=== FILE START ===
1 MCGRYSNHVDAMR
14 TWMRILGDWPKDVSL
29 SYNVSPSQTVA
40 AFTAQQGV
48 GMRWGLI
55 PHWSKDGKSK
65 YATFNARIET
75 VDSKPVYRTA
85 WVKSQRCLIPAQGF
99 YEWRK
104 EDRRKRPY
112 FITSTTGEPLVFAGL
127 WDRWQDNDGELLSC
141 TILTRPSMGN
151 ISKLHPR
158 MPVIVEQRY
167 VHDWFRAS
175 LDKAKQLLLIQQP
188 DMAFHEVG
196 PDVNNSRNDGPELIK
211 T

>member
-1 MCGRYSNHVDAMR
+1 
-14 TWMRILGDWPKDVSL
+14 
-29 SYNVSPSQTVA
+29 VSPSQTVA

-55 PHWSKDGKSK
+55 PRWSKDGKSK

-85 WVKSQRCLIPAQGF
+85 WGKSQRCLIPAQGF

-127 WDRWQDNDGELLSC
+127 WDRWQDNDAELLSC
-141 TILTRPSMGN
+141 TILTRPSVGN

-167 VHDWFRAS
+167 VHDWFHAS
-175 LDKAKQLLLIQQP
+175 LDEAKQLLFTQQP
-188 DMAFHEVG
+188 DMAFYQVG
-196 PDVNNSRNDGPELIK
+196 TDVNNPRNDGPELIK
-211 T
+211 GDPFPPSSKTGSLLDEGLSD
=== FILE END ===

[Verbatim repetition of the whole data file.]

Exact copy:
1 MCGRYSNHVDAMR
14 TWMRILGDWPKDVSL
29 SYNVSPSQTVA
40 AFTAQQGV
48 GMRWGLI
55 PHWSKDGKSK
65 YATFNARIET
75 VDSKPVYRTA
85 WVKSQRCLIPAQGF
99 YEWRK
104 EDRRKRPY
112 FITSTTGEPLVFAGL
127 WDRWQDNDGELLSC
141 TILTRPSMGN
151 ISKLHPR
158 MPVIVEQRY
167 VHDWFRAS
175 LDKAKQLLLIQQP
188 DMAFHEVG
196 PDVNNSRNDGPELIK
211 T

>member
-1 MCGRYSNHVDAMR
+1 
-14 TWMRILGDWPKDVSL
+14 
-29 SYNVSPSQTVA
+29 VSPSQTVA

-55 PHWSKDGKSK
+55 PRWSKDGKSK

-85 WVKSQRCLIPAQGF
+85 WGKSQRCLIPAQGF

-127 WDRWQDNDGELLSC
+127 WDRWQDNDAELLSC
-141 TILTRPSMGN
+141 TILTRPSVGN

-167 VHDWFRAS
+167 VHDWFHAS
-175 LDKAKQLLLIQQP
+175 LDEAKQLLFTQQP
-188 DMAFHEVG
+188 DMAFYQVG
-196 PDVNNSRNDGPELIK
+196 TDVNNPRNDGPELIK
-211 T
+211 GDPFPPSSKTGSLLDEGLSD